September 19, 2012 -- "If we get an allocation,” NOAA would like to advance selective fishing practices and at-sea monitoring, said a NOAA spokeman. To its credit, NOAA has assumed costs the industry is charged with funding. NOAA must work with fishermen. Its past gross abuses require it continue to fund sustainability programs from its own budget and give fishing families a true chance at rebuilding. To do less simply doesn’t pass the smell test.
At the urging of Sens. John Kerry and Scott Brown, and Gov. Deval Patrick, among others, the U.S. Department of Commerce last week declared the Northeast groundfish industry a disaster, opening up the possibility of $100 million in federal funds to assist the people most affected by the disaster: fishing families.
One published report paraphrased a NOAA spokesman’s email in response to the news, stating “... federal officials would like to work with states to develop spending plans to maintain the viability of the industry, advance research initiatives, and support at-sea monitoring ...” NOAA spokesman Scott Smullen later said “if we get an allocation,” NOAA would like to advance selective fishing practices and at-sea monitoring. To its credit, NOAA has assumed all costs for these sustainability programs the fishing industry has been charged with funding, but in recent years couldn’t due to its near financial collapse. NOAA should continue to do so and in doing so give the fishing community a real shot at recovery.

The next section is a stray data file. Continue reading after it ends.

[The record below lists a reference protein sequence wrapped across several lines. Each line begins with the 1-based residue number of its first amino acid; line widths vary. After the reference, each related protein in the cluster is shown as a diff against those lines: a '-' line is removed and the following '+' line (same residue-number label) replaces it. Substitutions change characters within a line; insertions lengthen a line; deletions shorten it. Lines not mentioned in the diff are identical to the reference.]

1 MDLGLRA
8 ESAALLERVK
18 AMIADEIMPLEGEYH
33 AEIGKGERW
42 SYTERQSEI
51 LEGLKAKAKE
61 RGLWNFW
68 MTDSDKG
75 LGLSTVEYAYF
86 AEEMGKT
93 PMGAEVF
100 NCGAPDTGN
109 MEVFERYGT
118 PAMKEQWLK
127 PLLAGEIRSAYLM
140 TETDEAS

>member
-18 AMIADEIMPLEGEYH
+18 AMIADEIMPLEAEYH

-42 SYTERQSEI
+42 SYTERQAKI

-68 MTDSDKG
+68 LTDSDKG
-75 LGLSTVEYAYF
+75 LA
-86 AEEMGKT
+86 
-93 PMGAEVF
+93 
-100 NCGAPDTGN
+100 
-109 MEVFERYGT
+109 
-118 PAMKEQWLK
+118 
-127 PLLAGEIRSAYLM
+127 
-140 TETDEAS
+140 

Relief is just that, relief for families at risk of losing their livelihoods, homes and health insurance. After years of grossly misappropriating its own budget at the expense of the industry, NOAA owes fishermen one. Legislators must closely monitor how NOAA distributes the disaster relief and send a message to it:
Back off, NOAA.
Read the full story at the Brockton Enterprise